Marijuana Advocates Wonder What Happened in Oregon

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With the recent wins for medical marijuana in Connecticut and Massachusetts, and the full legalization for adult recreational use in Washington and Colorado, the seemingly pot-friendly state of Oregon ought to have been an easy win. But Measure 80, a ballot proposal that would have allowed recreational use of pot, fell flat in Oregon. Now, advocates are licking their wounds and trying to figure out why.

Their answer so far? Money.

According to a piece published in CounterPunch, in both states where marijuana was legalized, “back East billionaires” funded campaigns in those states, whereas in Oregon, the measure was underfunded and driven almost solely by the efforts of one person – Paul Stanford.

He’s quoted as saying, right after the election: “We came close. We won Portland by over 60 percent and they’ve still got about 100,000 Portland votes to count. I think it’ll go above 47 percent when all those votes are counted.”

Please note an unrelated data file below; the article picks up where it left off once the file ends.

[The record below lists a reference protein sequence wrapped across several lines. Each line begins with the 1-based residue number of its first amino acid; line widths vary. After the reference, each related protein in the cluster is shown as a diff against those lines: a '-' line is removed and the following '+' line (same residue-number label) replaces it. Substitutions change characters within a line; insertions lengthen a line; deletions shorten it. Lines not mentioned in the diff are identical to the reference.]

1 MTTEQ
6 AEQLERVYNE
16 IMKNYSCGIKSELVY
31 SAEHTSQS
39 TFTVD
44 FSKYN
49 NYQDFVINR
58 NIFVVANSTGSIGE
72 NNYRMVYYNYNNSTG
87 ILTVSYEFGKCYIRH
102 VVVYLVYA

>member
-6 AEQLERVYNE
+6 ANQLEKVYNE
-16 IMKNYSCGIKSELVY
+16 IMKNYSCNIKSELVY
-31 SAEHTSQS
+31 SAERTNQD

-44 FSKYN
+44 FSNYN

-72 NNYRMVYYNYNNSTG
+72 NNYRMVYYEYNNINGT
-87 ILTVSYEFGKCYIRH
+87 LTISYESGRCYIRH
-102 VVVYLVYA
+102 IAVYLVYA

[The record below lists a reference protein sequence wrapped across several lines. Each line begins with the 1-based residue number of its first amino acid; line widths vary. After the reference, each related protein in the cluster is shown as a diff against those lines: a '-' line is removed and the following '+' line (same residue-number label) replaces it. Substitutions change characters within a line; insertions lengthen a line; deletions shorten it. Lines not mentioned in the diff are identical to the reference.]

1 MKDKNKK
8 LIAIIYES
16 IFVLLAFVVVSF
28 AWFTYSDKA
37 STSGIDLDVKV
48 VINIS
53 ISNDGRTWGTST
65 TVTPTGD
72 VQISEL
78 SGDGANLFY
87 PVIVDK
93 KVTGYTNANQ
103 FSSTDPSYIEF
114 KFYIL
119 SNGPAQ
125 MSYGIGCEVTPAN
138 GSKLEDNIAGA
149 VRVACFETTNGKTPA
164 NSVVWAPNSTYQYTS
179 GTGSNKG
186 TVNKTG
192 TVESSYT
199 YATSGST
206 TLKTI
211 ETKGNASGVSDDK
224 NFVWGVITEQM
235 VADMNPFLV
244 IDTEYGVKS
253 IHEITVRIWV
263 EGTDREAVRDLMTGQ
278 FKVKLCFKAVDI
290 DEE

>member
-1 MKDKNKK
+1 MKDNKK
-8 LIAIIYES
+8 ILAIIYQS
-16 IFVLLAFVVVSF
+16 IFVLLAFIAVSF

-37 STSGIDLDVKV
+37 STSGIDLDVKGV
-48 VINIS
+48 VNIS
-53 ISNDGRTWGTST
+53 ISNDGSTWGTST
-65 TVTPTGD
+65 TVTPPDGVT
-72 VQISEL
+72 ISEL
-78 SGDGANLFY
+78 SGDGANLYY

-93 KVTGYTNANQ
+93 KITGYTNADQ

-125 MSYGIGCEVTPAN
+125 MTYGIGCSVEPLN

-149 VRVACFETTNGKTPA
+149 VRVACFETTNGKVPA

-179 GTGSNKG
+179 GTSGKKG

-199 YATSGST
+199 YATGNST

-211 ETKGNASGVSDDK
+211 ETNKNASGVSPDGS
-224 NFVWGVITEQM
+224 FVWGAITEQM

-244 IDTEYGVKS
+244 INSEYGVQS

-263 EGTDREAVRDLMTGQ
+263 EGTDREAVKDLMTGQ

Most of the money for the effort to legalize weed in Oregon came from Stanford himself, the owner of a chain of marijuana clinics. Reports are that he spent about $700,000 in an effort to get the measure on the ballot and then promote it. But this pales in comparison to the millions donated for the two states where initiatives were passed.

When all the votes were counted, Measure 80 lost 54 to 46 percent.

Critics also blame the complexity of the proposal, one that Stanford largely drafted himself. The full text runs about six pages of small print, mentions George Washington and outlines in some detail a host of changes to existing Oregon law. Most of the material falls under taxing authority, and the measure’s actual title was, “The Oregon Cannabis Tax Act.”

The next hope for advocates is that legislators in Oregon will take up the issue and just draft something themselves. However, opponents point out that the measure failed and making marijuana legal in Oregon would go against the wishes of the people. Oregon already has a medical marijuana statute.

The take-home lesson for those pushing ballot measures in other states for legalization seems to be: Make sure you have enough money. As callous as that assessment is, in the US it does seem like money gets votes, making the corollary, not enough money equals not enough votes.

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